attained to the perfect life as Drummond defined it.

Did the Army show the way to it ? Its journal
declared that it was possible, and so he went to Basle
and there studied the Corps life of the Army. To his
amazement, he discovered common people absorbed
with a passion for the salvation of souls ! Here, at
last, he found so he thought a people who under-


stood the practical meaning of the Cross, and a " call "
came to him to follow the Army.

He severed his actual connection with business,
attached himself to an Army Corps as a plain private
soldier, came to London to complete his salvation
education ; and of his experience at this time he
wrote :

" When I went out for the first time in a red jersey,
it was a terrific death for the old man. And when I
came to riding fourth class, where I had always gone
first or second before, I certainly felt it ; but there is so
much opportunity to work for God. When you get
among the very lowest, as soon as they see the uniform,
they say :

" ' Hullo, here comes the Salvation Army ; you
must get converted.'

" And when you get amongst the most intelligent
they know too that the Army is not there as a Chris-
tianity of controversy, but as an agency to compel
people to come into the Kingdom.

" Another time when we met with some friends, one
said to me, ' Oh yes, the Army may be very well in
its way, but why need you have gone into it ? ' ' One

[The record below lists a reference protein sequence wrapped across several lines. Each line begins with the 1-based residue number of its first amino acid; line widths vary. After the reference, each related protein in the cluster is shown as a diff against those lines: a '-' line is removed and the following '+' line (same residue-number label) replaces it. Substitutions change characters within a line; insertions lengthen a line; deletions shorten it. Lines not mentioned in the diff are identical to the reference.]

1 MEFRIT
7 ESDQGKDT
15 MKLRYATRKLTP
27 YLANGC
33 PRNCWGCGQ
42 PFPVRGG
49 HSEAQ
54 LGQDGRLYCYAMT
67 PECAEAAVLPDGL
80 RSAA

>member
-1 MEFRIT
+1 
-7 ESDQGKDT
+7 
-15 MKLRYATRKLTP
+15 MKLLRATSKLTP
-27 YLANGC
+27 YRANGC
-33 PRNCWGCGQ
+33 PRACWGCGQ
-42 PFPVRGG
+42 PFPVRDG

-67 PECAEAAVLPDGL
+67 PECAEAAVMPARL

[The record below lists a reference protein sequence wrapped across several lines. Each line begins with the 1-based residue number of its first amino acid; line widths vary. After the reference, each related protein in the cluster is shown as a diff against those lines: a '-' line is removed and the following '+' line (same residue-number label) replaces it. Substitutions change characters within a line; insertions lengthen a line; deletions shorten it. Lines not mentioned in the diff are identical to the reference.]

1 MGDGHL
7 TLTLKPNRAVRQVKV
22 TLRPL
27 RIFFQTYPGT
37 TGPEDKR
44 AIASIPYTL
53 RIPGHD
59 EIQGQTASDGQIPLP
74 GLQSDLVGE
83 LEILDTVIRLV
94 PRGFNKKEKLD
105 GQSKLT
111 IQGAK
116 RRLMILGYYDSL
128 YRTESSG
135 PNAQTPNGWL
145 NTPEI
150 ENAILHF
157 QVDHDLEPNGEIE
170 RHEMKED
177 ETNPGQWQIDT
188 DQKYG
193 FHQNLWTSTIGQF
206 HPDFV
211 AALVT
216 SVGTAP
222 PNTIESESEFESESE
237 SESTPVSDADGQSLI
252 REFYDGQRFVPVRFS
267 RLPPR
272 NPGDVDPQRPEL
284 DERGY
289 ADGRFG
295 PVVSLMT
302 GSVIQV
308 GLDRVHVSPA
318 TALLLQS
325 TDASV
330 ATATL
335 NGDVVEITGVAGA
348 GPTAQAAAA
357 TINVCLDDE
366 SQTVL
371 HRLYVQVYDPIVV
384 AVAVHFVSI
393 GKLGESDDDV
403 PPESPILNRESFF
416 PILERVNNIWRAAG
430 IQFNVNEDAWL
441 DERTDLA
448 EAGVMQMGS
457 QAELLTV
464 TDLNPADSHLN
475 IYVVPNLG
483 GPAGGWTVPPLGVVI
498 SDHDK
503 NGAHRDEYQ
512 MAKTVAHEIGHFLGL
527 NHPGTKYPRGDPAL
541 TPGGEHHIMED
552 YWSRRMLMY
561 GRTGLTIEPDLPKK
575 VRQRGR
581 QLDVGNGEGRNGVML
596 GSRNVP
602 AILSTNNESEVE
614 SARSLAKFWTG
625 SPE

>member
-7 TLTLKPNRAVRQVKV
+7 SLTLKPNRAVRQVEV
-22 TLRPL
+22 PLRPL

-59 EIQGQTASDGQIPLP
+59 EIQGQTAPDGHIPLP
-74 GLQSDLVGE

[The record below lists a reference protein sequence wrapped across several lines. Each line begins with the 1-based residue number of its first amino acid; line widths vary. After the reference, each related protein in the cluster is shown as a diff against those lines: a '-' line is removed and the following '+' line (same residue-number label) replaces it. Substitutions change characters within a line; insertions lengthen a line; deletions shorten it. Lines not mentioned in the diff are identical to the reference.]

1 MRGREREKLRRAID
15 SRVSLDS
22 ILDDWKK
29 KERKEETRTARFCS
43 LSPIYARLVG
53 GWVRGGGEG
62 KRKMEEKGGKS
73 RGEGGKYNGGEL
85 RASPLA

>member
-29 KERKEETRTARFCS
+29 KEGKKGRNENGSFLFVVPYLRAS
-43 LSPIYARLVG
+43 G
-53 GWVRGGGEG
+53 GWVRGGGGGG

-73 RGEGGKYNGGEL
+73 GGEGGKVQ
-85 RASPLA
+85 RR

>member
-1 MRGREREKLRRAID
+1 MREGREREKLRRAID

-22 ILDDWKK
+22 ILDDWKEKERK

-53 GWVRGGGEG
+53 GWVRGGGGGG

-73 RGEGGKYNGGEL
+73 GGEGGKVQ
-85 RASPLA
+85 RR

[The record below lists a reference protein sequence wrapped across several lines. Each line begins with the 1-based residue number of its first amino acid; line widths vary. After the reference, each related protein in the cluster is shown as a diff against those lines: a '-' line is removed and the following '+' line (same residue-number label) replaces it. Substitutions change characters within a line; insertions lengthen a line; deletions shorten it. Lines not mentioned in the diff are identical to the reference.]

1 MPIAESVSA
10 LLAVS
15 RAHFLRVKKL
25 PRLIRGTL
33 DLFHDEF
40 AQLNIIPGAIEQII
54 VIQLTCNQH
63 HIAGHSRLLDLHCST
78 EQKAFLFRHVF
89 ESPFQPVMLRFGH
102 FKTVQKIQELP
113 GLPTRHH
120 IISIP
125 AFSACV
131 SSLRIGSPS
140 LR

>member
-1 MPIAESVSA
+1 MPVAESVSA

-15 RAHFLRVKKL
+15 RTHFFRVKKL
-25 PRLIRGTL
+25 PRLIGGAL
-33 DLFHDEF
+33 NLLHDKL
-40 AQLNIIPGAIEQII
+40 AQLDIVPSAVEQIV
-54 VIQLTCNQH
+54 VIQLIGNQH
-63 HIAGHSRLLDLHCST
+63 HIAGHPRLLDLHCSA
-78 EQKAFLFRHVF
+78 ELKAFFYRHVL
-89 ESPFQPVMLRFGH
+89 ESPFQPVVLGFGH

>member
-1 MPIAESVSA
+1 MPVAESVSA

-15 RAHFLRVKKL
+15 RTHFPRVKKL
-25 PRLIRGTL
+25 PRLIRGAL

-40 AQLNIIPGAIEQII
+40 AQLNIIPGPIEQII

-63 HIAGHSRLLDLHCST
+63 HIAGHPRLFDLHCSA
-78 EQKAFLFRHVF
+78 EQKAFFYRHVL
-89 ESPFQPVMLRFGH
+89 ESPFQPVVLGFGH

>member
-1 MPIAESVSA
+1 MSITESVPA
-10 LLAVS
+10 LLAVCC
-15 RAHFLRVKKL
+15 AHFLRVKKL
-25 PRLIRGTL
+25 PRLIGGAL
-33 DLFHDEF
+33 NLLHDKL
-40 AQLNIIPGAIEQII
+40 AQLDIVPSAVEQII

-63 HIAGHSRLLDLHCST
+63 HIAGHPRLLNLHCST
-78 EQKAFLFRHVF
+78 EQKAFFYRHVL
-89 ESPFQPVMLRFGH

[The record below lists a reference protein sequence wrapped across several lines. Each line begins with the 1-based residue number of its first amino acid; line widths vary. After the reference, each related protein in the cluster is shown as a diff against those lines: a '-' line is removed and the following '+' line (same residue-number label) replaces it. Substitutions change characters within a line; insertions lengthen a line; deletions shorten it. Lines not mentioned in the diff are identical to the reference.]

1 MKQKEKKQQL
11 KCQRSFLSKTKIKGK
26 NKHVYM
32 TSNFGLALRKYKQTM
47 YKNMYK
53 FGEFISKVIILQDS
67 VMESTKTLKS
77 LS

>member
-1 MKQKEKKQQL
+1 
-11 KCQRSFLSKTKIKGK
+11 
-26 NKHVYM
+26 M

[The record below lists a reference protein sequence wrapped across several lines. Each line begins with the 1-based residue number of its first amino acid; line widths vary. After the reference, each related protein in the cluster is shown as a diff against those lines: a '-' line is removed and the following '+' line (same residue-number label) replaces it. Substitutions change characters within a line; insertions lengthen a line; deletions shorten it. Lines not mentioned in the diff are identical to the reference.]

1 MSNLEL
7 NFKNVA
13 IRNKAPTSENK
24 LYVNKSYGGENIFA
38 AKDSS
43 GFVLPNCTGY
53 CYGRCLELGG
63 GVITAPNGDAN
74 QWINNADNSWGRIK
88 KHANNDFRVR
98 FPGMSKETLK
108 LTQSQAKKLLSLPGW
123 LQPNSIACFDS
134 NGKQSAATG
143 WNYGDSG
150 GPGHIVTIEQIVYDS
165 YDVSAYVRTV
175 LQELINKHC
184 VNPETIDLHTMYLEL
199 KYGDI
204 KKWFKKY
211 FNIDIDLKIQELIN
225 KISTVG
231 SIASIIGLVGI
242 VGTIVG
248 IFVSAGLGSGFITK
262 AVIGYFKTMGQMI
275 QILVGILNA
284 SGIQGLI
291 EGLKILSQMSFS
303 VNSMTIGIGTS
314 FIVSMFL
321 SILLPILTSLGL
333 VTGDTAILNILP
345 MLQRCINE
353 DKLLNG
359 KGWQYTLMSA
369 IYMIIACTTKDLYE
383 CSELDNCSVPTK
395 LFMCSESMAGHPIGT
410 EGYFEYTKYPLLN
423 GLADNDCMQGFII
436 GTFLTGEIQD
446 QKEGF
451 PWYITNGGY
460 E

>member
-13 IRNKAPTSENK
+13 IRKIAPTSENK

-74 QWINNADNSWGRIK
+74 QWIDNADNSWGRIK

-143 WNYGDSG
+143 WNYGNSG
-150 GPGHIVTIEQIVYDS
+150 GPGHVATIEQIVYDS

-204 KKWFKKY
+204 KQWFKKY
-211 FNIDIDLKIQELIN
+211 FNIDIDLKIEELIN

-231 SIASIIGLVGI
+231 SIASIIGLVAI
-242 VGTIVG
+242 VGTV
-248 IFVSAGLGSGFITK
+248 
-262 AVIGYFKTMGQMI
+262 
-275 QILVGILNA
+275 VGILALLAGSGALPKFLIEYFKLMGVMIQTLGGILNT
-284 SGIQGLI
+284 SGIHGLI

thing is clear to me,' I said, 4 the world has got too
many capable men, but for God's Kingdom men are
wanting.' "

Mr. Yonker was commissioned as a captain by
General Booth at Clapton, rose to be the second-in-
command of the work of the Army in Germany, regu-
larly devoted the major portion of his profits from his
investments to the extension of the Army's work in
his Fatherland, and by the sweetness and saintliness


of his life drew many people to see the Army and
religion in a sympathetic light. After devoting twelve
years' service to the Army in Germany he fell dead
while attending the funeral service of a brother officer
in Berlin. After his death his last will and testament
proved a document of extraordinary interest, and the
truest comment upon the spiritual influence of the
Army upon his life :

" The amounts of which mention is made in this
paper proceed from money which I have received, or
am still to receive, from the Dorsteiner Foundry in
Dorstein for selling them my patent right on the Brick
Press Machine which I have invented, and which was
constructed according to my design. In fact, I put the
whole of the proceeds from this business on this

" Already years ago I resolved in my heart to give
the whole profit derived from this machine to God ;
that is to say, to the work of God, and indeed have
already assigned it to the Salvation Army, years ago,
for its work in Germany, also all profits up to the
present connected with it. After the duties on this
capital have satisfactorily been paid, I desire that
the whole capital should remain for the Salvation
Army in Germany.

" I therefore keep this paper dealing with the
matter, and have arranged for a separate account to
be kept by the Berlin Commercial Association. All
profit and interest derived from this money, or from
securities bought with the same, come into this sepa-
rate account and are reserved for the above-named

" I intend to yearly bestow the interest for the work


of the Salvation Army, and, if necessary, also to take